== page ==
Last year’s award went to Eric Gordon, the CEO of the Cleveland School District.

Williams, an immediate past-chairman of the council, was among the 11 school board members up for this year’s honor.

He has been an integral part of Long Beach’s Academic and Career Success Initiative, which the school board adopted in 2007 to boost college and career readiness among its students, efforts to increase the number of students of color in Advanced Placement courses, and the launching of the district’s ethnic studies program in 2015.

Photo caption: Felton Williams, Long Beach school board member, was given the Urban Educator of the Year Award at the Council of the Great City Schools fall gathering in Cleveland, Ohio, on Oct. 19. --Clarence Tabb Jr.

Related Tags:

A version of this news article first appeared in the District Dossier blog.


Commenting has been disabled on edweek.org effective Sept. 8. Please visit our FAQ section for more details. To get in touch with us visit our contact page, follow us on social media, or submit a Letter to the Editor.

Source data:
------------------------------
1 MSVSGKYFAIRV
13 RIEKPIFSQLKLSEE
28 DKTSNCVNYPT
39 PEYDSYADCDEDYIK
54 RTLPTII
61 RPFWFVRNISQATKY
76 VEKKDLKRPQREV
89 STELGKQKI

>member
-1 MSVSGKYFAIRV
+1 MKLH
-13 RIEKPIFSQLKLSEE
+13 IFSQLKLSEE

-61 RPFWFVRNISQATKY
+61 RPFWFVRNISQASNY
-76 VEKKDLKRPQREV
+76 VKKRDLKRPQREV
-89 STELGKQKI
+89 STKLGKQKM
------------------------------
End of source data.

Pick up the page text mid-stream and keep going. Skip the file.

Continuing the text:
Events

This content is provided by our sponsor. It is not written by and does not necessarily reflect the views of Education Week's editorial staff.
Sponsor
Teaching Webinar
6 Key Trends in Teaching and Learning
As we enter the third school year affected by the pandemic—and a return to the classroom for many—we come better prepared, but questions remain. How will the last year impact teaching and learning this school
Content provided by Instructure
This content is provided by our sponsor. It is not written by and does not necessarily reflect the views of Education Week's editorial staff.
Sponsor
Curriculum Webinar
How Data and Digital Curriculum Can Drive Personalized Instruction
As we return from an abnormal year, it’s an educator’s top priority to make sure the lessons learned under adversity positively impact students during the new school year. Digital curriculum has emerged from the pandemic
Content provided by Kiddom
This content is provided by our sponsor. It is not written by and does not necessarily reflect the views of Education Week's editorial staff.
Sponsor
Equity & Diversity Webinar
Leadership for Racial Equity in Schools and Beyond